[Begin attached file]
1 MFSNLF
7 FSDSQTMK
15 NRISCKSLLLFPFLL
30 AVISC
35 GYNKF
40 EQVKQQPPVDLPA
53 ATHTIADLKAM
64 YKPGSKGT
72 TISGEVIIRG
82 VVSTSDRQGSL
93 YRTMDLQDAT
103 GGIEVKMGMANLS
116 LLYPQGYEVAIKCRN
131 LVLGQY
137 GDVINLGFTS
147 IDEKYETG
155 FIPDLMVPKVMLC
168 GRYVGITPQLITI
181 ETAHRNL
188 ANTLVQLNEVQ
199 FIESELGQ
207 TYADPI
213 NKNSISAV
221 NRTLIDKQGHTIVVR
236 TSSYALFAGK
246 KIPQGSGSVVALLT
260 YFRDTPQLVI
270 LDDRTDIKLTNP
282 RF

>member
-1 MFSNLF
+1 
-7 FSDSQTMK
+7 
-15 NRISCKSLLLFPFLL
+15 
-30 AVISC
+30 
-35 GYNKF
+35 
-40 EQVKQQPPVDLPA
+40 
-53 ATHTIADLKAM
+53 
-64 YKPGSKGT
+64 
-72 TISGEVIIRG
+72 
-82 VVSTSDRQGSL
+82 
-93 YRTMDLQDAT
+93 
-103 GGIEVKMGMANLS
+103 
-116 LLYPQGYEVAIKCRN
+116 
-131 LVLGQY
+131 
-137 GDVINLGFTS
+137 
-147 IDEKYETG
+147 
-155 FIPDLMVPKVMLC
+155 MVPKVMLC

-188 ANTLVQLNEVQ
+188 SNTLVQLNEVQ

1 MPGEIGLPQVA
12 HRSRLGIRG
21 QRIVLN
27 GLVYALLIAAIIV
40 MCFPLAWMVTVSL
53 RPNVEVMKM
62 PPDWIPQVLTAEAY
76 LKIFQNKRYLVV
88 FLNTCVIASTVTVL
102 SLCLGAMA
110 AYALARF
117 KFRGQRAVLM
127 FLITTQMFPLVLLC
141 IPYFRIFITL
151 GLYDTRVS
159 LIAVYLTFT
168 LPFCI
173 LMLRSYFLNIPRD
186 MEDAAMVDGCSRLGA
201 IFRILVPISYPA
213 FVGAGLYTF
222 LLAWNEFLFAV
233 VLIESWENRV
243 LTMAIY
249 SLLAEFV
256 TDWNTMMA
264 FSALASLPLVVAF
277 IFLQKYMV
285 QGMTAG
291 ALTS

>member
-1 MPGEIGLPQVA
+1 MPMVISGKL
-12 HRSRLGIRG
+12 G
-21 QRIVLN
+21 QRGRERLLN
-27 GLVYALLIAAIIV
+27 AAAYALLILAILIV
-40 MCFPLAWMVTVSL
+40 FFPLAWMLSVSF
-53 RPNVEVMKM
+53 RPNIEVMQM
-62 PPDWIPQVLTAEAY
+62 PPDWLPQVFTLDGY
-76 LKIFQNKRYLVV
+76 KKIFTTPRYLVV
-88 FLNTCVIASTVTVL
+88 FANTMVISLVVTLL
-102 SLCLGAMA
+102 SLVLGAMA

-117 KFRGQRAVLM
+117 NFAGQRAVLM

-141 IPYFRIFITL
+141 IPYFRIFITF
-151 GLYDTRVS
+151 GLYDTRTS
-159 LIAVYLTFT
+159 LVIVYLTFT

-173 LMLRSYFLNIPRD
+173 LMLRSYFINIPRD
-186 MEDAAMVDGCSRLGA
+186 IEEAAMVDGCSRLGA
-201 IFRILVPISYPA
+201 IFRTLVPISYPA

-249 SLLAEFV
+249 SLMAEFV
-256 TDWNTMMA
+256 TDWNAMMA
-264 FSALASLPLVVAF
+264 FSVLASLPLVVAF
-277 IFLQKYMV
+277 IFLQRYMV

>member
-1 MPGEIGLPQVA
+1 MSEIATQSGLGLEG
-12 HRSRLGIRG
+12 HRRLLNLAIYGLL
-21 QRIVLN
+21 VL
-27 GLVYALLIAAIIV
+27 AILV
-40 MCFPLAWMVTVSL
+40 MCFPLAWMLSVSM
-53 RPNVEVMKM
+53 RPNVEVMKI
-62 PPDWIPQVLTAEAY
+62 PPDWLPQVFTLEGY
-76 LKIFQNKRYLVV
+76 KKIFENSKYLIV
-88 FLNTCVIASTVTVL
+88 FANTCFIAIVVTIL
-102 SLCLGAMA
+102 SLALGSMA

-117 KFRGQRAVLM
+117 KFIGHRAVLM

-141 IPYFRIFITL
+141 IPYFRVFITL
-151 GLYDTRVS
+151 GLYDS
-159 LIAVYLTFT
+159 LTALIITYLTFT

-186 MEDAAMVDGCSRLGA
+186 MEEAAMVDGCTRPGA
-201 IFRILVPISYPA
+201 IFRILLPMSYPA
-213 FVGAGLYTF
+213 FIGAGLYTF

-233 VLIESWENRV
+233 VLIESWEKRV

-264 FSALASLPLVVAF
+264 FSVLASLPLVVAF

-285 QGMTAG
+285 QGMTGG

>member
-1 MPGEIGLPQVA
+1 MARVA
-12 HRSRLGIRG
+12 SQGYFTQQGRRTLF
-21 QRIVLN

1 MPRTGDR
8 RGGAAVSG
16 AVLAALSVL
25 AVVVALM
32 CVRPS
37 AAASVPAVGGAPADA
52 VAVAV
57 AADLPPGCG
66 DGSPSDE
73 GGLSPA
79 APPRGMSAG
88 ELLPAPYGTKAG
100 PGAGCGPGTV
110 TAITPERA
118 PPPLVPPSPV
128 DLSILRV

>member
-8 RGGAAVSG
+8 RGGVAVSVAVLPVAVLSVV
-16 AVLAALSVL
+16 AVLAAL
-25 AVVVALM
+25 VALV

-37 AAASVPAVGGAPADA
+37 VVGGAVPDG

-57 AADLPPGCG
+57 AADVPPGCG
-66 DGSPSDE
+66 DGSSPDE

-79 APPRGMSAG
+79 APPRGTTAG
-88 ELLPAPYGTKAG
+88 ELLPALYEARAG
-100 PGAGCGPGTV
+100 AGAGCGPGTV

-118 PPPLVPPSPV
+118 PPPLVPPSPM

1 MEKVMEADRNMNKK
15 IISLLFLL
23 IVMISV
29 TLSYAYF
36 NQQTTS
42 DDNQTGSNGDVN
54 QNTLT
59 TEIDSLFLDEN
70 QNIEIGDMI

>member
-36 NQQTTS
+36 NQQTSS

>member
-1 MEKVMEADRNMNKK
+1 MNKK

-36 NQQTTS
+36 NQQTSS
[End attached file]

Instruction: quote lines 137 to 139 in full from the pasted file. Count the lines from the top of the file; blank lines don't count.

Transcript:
+264 FSVLASLPLVVAF
-277 IFLQKYMV
+277 IFLQRYMV